Vici grant worth 1.5 million euros awarded to eleven UvA and AMC-UvA researchers
Eleven researchers from the University of Amsterdam (UvA) and the Academic Medical Center (AMC) have each received a Vici grant worth 1.5 million euros to conduct research over the coming five years. Vici, which is awarded by the Netherlands Organisation for Scientific Research (NWO), is one of the largest personal grants in the Netherlands and is targeted at outstanding senior researchers who have successfully demonstrated the ability to develop their own innovative lines of research and to act as coach to younger researchers.
A total of 35 researchers from several disciplines received a Vici grant. The Vici programme allows researchers to submit their own research proposals. The approved proposals include projects on how prejudices become implicit, on whether parents can get under their children’ skin, and on why, when and how particular migrants started to call themselves refugee.
Prof. David Amodio (Psychology): How do Prejudices Become Implicit? A Social Cognitive Neuroscience Account
How does exposure to racist messages transform into one’s own implicit (unconscious) prejudice? Although the existence of implicit prejudice is well-documented, the process through which it forms remains a mystery. Using an integrative social cognitive neuroscience approach, Amodio tests a new model of implicit prejudice formation and behavioural expression.
Dr Sarah Bracke (Sociology): EnGendering Europe’s Muslim Question
Islam in Europe is increasingly debated in a way that resembles Europe’s ‘Jewish Question’. Bracke’s project carefully investigates such resemblances, as well as significant differences, and the underlying cultural dynamics these might point to. She takes a detailed look at the critical role of gender and sexuality in Europe’s ‘Muslim Question.’
Dr Ulle Endriss (Institute for Logic, Language and Computation): Collective Information
Combining information supplied by different people plays an important role in a variety of scientific domains. Examples include the ballots voters fill in during an election or the answers participants give in a survey. Endriss’ project aims to develop a general approach for processing such collective information.
Prof. Birte Forstmann (Psychology): The Brain at Depth: A Model-Based Cognitive Neuroscience Approach to the Human Subcortex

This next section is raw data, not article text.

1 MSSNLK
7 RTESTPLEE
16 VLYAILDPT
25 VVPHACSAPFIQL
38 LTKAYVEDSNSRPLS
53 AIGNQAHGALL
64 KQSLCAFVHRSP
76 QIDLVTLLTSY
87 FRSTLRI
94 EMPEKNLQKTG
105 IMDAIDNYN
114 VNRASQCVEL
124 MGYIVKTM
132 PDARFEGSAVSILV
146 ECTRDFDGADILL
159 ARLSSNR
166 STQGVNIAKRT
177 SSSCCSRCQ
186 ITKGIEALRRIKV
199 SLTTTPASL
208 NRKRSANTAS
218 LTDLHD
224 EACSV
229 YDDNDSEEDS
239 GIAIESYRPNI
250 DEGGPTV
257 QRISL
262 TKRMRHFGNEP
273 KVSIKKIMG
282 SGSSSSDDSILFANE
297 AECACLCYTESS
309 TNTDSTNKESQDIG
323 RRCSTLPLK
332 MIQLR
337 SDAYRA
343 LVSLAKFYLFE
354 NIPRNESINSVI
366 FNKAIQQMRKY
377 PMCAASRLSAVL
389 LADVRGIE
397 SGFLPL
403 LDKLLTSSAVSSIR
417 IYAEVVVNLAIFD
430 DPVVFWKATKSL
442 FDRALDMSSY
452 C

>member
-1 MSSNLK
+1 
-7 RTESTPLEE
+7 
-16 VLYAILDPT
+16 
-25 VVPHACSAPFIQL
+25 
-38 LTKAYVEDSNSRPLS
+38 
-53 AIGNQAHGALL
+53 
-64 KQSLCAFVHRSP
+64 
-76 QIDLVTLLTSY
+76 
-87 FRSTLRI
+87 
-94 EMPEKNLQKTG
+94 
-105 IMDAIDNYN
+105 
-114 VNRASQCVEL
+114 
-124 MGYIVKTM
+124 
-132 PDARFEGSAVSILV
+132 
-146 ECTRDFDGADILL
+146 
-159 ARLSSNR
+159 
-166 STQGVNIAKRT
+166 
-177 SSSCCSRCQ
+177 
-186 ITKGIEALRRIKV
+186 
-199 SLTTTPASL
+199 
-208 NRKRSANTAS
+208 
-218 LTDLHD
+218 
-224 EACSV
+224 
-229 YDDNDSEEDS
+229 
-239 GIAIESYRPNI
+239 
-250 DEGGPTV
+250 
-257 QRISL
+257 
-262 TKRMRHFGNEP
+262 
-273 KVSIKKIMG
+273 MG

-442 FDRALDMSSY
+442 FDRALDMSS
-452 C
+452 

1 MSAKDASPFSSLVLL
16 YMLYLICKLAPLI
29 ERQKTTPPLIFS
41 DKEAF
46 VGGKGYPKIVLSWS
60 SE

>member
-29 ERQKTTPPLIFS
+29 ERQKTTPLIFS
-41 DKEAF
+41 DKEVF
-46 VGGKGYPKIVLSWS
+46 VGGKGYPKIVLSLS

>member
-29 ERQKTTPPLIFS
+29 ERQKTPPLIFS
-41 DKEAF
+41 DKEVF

The human subcortex can be considered terra incognita: only 7% of the structures are available in standard-MRI atlases. Forstmann investigates how cognitive, limbic-, and motor processes are implemented in the human subcortex. Her aim is to find subcortical nodes that could become new target regions for deep-brain stimulation.
Prof. Geert Janssen (History): The Invention of the Refugee
Refugees have been common throughout history, but are for the first time described as such in the early modern period (1450-1750). Janssen’s project explains why, when and how particular migrants started to call themselves ‘refugee’ and what consequences this had for the emergence of empathy, humanitarianism and states.
Dr Joeri van Leeuwen (ASTRON/UvA, Astronomy): The Newly Visible Universe
It turns out space and time too are “stuff” that can stretch. We feel that space-time curvature as gravity. Like other stretchy things, space-time can also flutter. By quickly pointing our sensitive radio telescopes the next time gravitational waves are observed, Van Leeuwen’s aim is to determine what creates these gravitational waves.
Prof. Willem Mulder (AMC, Medical Biochemistry): Nanobiologic Training of Innate Immunity to Treat Disease
Immunotherapy aims to empower the immune system to perform its natural role, which is to fight disease. Mulder’s project proposes to develop nanobiologics that reprogram a recently discovered innate immune memory – known as ‘trained immunity’ – to either induce immune tolerance and prevent transplant rejection, or provoke immunity to treat cancer.
Prof. Geertjan Overbeek (Child Development and Education): When Mommy and Daddy Get Under Your Skin..
Overbeek examines whether parents can get under their children’s skins. By using effective parenting interventions for families at risk, his aim is to enrich parenting to such an extent that it leads to changes in gene expression. This potentially predicts improved stress reactivity and less disruptive behaviour in children.
Dr Rogier Sanders (AMC, Medical Microbiology): Training B Cells to Generate Broadly Neutralising HIV Antibodies
Most antiviral vaccines work by inducing protective antibodies. However, such antibodies have not yet been generated through vaccination against HIV. Sanders will use HIV-infected patients who make protective antibodies as the template for designing an HIV vaccine.
Prof. Göran Sluiter (Law): Rethinking the Outer Limits of Secondary Liability for International Crimes and Serious Human Rights Violations
Secondary liability is about accountability of those who help in the commission of a wrongful act. Göran explores the adequacy of secondary liability in case of human rights violations. His aim is to readjust –expand – law and practice on secondary liability in light of the demands of human rights protection.
Prof. Noam Zelcer (AMC, Medical Biochemistry): SPRING and a RING in Lipid Metabolism
Our body needs cholesterol and fat, but in excess these are harmful and cause metabolic and cardiovascular disease. In this project, Zelcer and his team will study genes they discovered, SPRING and RING-finger-145, which regulate cholesterol and fat production. With these studies, his aim is to develop new treatments for lipid-related diseases.
Vici is one of three grants awarded as part of the Innovational Research Incentives Scheme. The other two grants are Veni (for researchers who have recently obtained their PhD) and Vidi (for researchers who have gained several years of research after their PhD).